Medical Facilities of America is dedicated to our students’ success and wants to highlight students for their efforts! MFA has selected Sarah Neal as the Student of the Month for August.
Name: Sarah Scruggs Neal
Hometown: Grit, Virginia
Undergraduate degree and school: Longwood University, biology and athletic training major
What her professors are saying about her:
“Sarah is an absolute joy to teach. In her short time in the program, she has distinguished herself not only through her high marks in the classroom, but more importantly through her enthusiasm for learning. Sarah comes to class every day with a smile on her face, excited to learn. She has a wonderful sense of humor, and her characteristic laugh can be heard throughout the halls of our building. Sarah genuinely cares about the well-being and performance of her classmates, and she has offered her help in tutoring any classmates who were struggling.
Sarah has also participated in the service of the free clinic. This is significant in that the rigor of the first semester of the program is academically demanding. Her commitment to service makes a statement about her ability to manage academic demands and still give of herself for the good of others. In the clinic, Sarah has interacted in a confident and professional manner with the patient. She also took appropriate risks when interacting with Dr. Curfman over academic material while with the patient. Sarah appeared comfortable testing the boundary of her knowledge level and freely acknowledged errors without being undone by this. We will continue to look forward to teaching Sarah and watching her grow as a student, clinician, and person.” – Price Blair, PhD, Assistant Professor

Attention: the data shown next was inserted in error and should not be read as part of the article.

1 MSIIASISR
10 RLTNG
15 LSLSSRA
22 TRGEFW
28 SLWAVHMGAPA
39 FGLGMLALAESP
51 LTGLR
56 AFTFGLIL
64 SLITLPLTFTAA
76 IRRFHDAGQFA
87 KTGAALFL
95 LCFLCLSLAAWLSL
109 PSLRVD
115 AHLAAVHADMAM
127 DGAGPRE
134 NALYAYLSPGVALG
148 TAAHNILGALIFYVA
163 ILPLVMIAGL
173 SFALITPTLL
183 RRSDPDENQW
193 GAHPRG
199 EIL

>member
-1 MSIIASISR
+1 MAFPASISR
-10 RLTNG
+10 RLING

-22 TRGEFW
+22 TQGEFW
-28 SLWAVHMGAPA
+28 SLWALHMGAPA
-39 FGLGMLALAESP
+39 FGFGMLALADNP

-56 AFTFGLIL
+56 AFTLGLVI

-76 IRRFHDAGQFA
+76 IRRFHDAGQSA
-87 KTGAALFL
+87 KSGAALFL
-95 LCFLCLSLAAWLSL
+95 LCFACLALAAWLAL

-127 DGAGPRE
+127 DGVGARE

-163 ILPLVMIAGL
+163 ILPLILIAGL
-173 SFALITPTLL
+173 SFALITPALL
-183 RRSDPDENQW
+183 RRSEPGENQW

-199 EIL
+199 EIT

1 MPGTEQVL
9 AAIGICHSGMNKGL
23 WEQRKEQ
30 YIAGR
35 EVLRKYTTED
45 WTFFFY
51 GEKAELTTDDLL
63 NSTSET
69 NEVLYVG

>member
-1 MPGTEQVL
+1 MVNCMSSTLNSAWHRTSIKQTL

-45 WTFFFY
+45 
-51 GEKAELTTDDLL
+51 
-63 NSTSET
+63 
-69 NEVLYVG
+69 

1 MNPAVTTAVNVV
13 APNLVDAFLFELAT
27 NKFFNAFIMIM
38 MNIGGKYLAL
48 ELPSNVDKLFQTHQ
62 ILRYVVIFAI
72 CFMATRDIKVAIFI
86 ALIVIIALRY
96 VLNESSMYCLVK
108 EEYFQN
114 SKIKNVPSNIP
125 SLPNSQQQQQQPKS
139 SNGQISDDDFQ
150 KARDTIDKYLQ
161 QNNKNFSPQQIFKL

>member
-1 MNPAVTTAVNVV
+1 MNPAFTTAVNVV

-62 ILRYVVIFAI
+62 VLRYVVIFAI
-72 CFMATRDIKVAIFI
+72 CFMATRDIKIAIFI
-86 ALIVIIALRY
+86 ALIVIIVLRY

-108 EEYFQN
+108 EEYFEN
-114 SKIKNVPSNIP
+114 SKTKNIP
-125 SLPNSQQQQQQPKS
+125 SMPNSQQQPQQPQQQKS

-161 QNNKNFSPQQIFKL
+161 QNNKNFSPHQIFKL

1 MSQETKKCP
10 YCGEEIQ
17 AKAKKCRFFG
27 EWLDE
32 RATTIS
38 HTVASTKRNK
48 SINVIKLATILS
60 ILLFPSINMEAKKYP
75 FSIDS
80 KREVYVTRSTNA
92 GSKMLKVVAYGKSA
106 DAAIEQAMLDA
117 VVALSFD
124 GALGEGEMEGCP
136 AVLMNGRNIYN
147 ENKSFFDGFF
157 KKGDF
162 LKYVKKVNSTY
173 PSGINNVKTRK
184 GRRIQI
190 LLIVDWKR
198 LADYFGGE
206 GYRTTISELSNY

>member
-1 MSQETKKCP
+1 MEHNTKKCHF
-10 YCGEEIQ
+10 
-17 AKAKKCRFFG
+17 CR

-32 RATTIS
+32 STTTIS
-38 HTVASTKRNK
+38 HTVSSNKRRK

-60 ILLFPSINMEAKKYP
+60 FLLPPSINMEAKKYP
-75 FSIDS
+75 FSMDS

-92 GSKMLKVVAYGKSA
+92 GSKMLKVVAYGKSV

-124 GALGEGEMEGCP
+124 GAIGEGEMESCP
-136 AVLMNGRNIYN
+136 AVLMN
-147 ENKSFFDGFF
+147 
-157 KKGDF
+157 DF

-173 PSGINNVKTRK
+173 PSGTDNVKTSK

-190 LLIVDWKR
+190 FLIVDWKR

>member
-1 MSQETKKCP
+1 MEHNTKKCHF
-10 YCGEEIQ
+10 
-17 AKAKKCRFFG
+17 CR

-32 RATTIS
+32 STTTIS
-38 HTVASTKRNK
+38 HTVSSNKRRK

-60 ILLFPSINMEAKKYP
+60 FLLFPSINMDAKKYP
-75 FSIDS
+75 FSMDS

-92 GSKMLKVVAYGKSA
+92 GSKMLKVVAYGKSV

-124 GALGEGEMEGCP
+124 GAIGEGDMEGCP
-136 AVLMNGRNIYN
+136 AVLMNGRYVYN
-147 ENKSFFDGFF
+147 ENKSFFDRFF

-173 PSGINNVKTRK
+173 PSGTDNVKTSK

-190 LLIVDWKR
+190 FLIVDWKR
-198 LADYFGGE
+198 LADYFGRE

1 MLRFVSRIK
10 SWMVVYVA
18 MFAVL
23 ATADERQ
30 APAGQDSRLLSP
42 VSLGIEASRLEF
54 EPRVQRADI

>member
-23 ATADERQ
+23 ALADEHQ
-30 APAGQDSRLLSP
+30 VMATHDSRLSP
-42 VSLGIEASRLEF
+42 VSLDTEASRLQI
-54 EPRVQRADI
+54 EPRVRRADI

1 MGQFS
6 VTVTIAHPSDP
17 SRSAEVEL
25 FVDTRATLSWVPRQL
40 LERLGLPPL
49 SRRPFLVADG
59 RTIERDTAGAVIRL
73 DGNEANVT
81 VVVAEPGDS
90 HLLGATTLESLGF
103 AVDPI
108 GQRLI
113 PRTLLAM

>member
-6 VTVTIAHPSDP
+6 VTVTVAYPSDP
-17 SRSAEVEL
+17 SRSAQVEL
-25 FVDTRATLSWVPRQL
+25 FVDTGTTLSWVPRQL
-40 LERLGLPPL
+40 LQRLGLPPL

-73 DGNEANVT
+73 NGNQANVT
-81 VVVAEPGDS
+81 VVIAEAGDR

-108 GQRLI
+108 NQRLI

What sparked your interest in physical therapy?
Physical therapy was not at the top of my list when I began college at Longwood University. I had an idea of physical therapy in my mind, but I probably knew more about African Elephants than I did about the career. After speaking with the Assistant Director of Athletic Training for an hour, I determined my new major would be biology along with intro classes to athletic training, and a shadowing opportunity at a local clinic was feasible. I volunteered at the clinic for 2 years for about 10 hours a week during school. I picked up a minor called Pre-Professional Clinical Studies after taking classes in the AT department. I was intrigued by the muscles and bones when I took anatomy for my Biology degree. I knew I was on the right track.
What’s the most exciting part of the DPT program?
Cadaver lab, by far, is the highlight of the DPT program. (Keep in mind I’ve only taken two classes.) Learning the anatomy from our textbooks and teachers wouldn’t be the same without it! By the way, the Brachial Plexus is way more complicated than the little drawings we made in class.
What do you hope to do with your degree?
All of my experience has been in different outpatient clinics predominately, but I certainly want to explore different aspects of the field of Physical Therapy. It amazes me how Physical Therapists in acute care can “walk” post-surgery patients with multiple tubes dangling all around them!
What are some of your hobbies?
When I’m on breaks from school, I love floating the river, fishing, hunting, throwing horseshoes, walking the dogs, and hanging out with good friends and family. It’s the simple things that keep me smiling.
What is your favorite quote?
“Life should not be a journey to the grave with the intention of arriving safely in a pretty and well preserved body, but rather to skid in broadside in a cloud of smoke, thoroughly used up, totally worn out, and loudly proclaiming ‘Wow! What a Ride!'” – Hunter S. Thompson